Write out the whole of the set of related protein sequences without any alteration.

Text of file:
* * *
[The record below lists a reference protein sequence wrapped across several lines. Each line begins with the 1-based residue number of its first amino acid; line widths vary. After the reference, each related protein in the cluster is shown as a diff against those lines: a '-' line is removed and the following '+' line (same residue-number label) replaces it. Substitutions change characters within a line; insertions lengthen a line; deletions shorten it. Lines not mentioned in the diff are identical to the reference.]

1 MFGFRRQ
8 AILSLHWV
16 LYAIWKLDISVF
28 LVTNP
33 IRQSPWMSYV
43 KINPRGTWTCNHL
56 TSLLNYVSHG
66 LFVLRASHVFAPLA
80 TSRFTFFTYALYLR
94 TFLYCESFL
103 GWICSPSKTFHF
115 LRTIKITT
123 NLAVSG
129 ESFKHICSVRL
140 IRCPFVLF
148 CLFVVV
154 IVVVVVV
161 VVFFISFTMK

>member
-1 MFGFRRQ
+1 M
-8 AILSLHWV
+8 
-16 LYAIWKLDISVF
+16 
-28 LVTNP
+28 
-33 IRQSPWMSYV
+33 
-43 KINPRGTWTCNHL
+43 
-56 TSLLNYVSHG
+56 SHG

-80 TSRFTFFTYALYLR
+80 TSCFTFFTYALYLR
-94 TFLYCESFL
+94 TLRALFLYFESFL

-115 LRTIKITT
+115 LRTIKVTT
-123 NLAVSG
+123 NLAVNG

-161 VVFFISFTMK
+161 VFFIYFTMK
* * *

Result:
[The record below lists a reference protein sequence wrapped across several lines. Each line begins with the 1-based residue number of its first amino acid; line widths vary. After the reference, each related protein in the cluster is shown as a diff against those lines: a '-' line is removed and the following '+' line (same residue-number label) replaces it. Substitutions change characters within a line; insertions lengthen a line; deletions shorten it. Lines not mentioned in the diff are identical to the reference.]

1 MFGFRRQ
8 AILSLHWV
16 LYAIWKLDISVF
28 LVTNP
33 IRQSPWMSYV
43 KINPRGTWTCNHL
56 TSLLNYVSHG
66 LFVLRASHVFAPLA
80 TSRFTFFTYALYLR
94 TFLYCESFL
103 GWICSPSKTFHF
115 LRTIKITT
123 NLAVSG
129 ESFKHICSVRL
140 IRCPFVLF
148 CLFVVV
154 IVVVVVV
161 VVFFISFTMK

>member
-1 MFGFRRQ
+1 M
-8 AILSLHWV
+8 
-16 LYAIWKLDISVF
+16 
-28 LVTNP
+28 
-33 IRQSPWMSYV
+33 
-43 KINPRGTWTCNHL
+43 
-56 TSLLNYVSHG
+56 SHG

-80 TSRFTFFTYALYLR
+80 TSCFTFFTYALYLR
-94 TFLYCESFL
+94 TLRALFLYFESFL

-115 LRTIKITT
+115 LRTIKVTT
-123 NLAVSG
+123 NLAVNG

-161 VVFFISFTMK
+161 VFFIYFTMK